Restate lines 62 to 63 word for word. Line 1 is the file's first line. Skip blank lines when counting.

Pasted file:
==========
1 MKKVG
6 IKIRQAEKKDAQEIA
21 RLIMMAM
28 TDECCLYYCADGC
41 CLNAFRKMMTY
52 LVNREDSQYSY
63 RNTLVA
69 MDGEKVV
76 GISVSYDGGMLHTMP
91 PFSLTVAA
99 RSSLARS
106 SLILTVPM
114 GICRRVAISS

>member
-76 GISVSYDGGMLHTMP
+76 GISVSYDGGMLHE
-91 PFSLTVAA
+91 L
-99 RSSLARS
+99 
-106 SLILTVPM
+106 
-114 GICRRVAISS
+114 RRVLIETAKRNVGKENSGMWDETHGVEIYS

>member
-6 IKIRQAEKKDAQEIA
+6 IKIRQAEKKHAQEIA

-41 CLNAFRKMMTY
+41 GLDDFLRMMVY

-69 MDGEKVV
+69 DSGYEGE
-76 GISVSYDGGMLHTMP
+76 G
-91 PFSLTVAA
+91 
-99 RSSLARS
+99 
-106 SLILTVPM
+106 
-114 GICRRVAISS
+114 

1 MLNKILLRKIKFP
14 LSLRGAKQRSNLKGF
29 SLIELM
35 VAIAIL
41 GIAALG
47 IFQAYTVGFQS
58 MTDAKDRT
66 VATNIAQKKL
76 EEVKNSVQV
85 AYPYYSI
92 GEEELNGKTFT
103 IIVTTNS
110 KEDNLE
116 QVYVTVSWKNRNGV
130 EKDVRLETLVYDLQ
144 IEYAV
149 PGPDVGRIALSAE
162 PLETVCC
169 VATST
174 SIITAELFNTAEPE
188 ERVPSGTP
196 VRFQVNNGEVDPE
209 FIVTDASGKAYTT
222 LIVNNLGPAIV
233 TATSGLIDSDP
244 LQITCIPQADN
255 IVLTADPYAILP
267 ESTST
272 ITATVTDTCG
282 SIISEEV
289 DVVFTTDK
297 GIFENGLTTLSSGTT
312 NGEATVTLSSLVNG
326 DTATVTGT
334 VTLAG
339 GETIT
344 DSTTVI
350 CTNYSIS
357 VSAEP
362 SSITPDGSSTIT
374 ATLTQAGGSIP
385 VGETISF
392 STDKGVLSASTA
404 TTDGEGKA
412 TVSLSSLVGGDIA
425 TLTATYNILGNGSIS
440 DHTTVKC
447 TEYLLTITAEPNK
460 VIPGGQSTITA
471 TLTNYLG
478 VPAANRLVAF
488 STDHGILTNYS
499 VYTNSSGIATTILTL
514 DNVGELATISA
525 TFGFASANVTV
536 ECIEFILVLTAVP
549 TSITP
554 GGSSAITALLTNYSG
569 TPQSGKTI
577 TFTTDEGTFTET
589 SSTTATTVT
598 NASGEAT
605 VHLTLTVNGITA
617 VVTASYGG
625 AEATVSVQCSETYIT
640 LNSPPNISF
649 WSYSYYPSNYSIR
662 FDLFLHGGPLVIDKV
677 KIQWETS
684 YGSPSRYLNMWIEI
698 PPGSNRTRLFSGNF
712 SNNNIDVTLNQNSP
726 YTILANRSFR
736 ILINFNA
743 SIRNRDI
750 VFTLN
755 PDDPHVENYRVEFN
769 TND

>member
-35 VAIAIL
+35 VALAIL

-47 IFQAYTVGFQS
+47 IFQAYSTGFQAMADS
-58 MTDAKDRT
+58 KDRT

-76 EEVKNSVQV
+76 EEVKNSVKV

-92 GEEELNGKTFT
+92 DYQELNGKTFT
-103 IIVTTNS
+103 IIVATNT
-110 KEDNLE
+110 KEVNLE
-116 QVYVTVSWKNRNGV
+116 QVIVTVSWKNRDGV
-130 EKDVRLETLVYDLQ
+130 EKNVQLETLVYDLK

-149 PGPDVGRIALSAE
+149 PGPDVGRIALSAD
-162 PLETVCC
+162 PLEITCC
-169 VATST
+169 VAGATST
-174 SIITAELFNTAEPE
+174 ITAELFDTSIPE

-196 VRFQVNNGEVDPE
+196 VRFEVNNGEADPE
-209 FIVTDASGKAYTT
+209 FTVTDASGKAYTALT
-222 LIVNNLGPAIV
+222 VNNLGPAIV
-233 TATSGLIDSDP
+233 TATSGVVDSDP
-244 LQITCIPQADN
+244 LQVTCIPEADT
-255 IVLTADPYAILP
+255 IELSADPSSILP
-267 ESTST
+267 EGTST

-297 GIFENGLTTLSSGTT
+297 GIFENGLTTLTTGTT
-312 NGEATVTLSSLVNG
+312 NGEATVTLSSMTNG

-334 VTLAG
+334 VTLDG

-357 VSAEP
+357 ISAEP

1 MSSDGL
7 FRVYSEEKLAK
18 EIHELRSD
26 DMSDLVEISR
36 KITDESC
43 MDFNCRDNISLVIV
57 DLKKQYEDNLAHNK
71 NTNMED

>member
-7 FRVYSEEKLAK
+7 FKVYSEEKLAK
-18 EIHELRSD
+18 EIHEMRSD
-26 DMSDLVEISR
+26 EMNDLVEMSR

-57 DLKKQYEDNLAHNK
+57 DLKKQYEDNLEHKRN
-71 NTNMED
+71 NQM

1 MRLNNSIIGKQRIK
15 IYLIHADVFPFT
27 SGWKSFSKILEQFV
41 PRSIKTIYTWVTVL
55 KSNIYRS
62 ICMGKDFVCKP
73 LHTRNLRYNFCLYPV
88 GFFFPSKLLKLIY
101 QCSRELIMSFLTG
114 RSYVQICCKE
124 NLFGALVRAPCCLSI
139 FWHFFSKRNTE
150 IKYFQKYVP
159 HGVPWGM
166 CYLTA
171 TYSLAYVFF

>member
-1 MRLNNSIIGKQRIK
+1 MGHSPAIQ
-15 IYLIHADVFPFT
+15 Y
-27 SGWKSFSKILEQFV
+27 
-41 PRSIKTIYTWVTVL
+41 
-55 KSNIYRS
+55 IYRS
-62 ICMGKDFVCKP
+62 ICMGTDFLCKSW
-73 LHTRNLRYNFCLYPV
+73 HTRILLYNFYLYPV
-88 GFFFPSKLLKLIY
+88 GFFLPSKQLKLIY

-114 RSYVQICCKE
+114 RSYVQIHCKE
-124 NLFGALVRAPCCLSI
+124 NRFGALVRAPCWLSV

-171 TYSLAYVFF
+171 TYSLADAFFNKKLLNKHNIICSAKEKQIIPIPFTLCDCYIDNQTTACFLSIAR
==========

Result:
188 ERVPSGTP
196 VRFQVNNGEVDPE